Sales of stab-proof vests up

JOHN ANTHONY
Last updated 05:00 15/05/2014
Vicki Harwood
PROTECTION: Wellington senior dog control officer Vicki Harwood has been wearing a stab-proof vest on a daily basis for the past 12 months.

Relevant offers

Industries

Aussie owner of Wellington offices gets OIO nod for $100m property fund AA warns Z Energy's Caltex takeover could lead to higher petrol prices Unqualified builder forced to pay $750,000 for leaky Auckland home he built Comvita's virtual reality only as good as the technology Panama Papers: Uruguayan link to $6m farm sale Five things to know about Mitsubishi scandal 'Cactus' skin aids electric car efficiency Panama Papers: Prime Minister says Panama firm link to NZ land sale 'irrelevant' First Table hungry for slice of the early-bird dining market Aussie moves against foreign house buyers lends impetus to private members' bill

Security workers are spending up to $1300 on stab-proof vests to protect themselves against violent attacks in increasingly high-risk jobs, according to suppliers of the hi-tech garments.

A rising number of security guards, door staff, animal control officers and noise patrol officers are regularly wearing the vests to reduce the risk of sustaining life threatening injuries on the job.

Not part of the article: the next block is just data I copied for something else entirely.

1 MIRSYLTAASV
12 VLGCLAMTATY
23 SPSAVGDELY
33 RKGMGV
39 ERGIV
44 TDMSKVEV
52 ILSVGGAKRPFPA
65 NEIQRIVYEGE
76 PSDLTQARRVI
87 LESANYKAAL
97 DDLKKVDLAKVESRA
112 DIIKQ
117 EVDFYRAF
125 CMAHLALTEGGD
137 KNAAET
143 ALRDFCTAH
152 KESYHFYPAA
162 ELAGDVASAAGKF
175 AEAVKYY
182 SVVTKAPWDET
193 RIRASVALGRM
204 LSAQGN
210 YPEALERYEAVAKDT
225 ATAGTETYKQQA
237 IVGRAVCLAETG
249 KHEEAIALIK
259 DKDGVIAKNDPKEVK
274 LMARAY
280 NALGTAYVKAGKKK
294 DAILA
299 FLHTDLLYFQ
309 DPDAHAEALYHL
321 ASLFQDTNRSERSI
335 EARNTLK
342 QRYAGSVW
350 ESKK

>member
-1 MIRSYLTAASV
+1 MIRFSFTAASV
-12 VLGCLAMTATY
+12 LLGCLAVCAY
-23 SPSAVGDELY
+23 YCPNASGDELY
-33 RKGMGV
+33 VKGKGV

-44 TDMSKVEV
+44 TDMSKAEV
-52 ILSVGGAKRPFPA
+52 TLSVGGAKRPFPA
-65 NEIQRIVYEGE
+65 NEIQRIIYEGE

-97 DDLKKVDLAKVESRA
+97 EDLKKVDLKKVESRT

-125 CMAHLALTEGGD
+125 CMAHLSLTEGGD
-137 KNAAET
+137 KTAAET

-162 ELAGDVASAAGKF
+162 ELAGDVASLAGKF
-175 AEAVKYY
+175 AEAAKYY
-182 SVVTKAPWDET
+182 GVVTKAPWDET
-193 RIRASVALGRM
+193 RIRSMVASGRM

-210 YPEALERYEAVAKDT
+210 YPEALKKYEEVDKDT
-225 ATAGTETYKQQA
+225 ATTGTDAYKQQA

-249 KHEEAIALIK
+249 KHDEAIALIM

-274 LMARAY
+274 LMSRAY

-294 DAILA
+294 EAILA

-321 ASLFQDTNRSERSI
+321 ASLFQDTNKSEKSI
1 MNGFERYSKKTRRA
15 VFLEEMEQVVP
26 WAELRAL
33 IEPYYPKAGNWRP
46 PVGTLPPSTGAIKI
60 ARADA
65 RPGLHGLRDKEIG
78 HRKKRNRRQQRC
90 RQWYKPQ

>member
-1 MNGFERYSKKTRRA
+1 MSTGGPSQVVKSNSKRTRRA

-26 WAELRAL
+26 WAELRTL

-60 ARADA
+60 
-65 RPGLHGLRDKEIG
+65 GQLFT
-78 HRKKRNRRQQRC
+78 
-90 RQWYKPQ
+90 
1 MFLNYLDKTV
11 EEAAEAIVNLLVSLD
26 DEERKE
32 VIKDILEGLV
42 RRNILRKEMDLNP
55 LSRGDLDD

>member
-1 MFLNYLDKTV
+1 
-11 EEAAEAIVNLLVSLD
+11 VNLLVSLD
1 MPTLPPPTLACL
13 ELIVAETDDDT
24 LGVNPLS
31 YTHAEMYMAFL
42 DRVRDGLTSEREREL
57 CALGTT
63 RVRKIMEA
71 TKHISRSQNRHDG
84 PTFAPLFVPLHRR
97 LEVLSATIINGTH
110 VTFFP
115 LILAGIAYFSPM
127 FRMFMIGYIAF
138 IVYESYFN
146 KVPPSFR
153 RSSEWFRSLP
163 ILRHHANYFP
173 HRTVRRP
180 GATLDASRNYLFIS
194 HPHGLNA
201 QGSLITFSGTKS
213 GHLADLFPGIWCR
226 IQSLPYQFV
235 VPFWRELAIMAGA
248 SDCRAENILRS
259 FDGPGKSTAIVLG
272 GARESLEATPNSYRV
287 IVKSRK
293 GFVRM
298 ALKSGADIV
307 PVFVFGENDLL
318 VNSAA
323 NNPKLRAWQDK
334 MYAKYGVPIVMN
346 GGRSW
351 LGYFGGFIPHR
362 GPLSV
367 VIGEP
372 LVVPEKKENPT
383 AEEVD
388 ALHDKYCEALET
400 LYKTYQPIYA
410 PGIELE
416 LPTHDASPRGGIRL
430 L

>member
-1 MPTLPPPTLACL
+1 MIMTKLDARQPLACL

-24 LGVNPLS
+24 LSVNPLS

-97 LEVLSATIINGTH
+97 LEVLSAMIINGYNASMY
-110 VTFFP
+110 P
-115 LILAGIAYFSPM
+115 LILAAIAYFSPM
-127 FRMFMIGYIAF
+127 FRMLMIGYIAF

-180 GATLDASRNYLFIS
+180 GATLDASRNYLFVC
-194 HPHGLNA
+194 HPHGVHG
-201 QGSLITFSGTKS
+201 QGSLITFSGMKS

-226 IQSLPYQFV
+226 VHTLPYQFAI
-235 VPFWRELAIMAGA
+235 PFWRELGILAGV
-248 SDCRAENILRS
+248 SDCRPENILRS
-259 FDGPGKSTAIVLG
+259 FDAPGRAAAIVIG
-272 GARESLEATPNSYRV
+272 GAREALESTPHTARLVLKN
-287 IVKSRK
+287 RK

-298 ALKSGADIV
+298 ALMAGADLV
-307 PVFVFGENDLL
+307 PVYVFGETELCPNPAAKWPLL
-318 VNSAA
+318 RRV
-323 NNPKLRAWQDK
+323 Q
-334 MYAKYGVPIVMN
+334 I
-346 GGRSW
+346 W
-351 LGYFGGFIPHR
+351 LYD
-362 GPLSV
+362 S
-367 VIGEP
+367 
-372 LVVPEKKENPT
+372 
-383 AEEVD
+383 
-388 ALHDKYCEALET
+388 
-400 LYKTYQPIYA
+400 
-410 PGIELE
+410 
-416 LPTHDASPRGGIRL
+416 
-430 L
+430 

Some were even dipping into their own pockets to purchase the vests, according to suppliers and union representatives.

New Plymouth company CERT Systems supplies a range of stab-resistant and ballistic vests.

Director Brad Dannefaerd said demand for stab-resistant vests was up 15 to 20 per cent in the last year, mostly from security staff.

"There is no question . . . they are working in a higher-risk environment today than they did say five or 10 years ago. They're realising the potential risk is pretty significant . . ."

The vests offered "phenomenal blunt force trauma protection", he said.

CERT System's stab resistant vests were made in Britain and priced between $895 and $1295.

"It is a lot of money but what price do you put on safety?" Dannefaerd said.

New Zealand body armour company Armasure started selling stab-proof vests about six months ago following an influx of inquiries.

"The problem is with a lot of the companies the guys have to buy them themselves," sales manager Warwick Edwards said.

The other big problem was finding vests to suit New Zealand men who required extremely large sizes, he said.

The Service and Food Workers Union senior organiser Len Richards said trying to get more staff equipped with stab-proof vests had been an ongoing issue.

The union's collective agreement included a health and safety clause allowing staff access to suitable clothing.

Ad Feedback

- Stuff

Comments

Special offers

Featured Promotions

Sponsored Content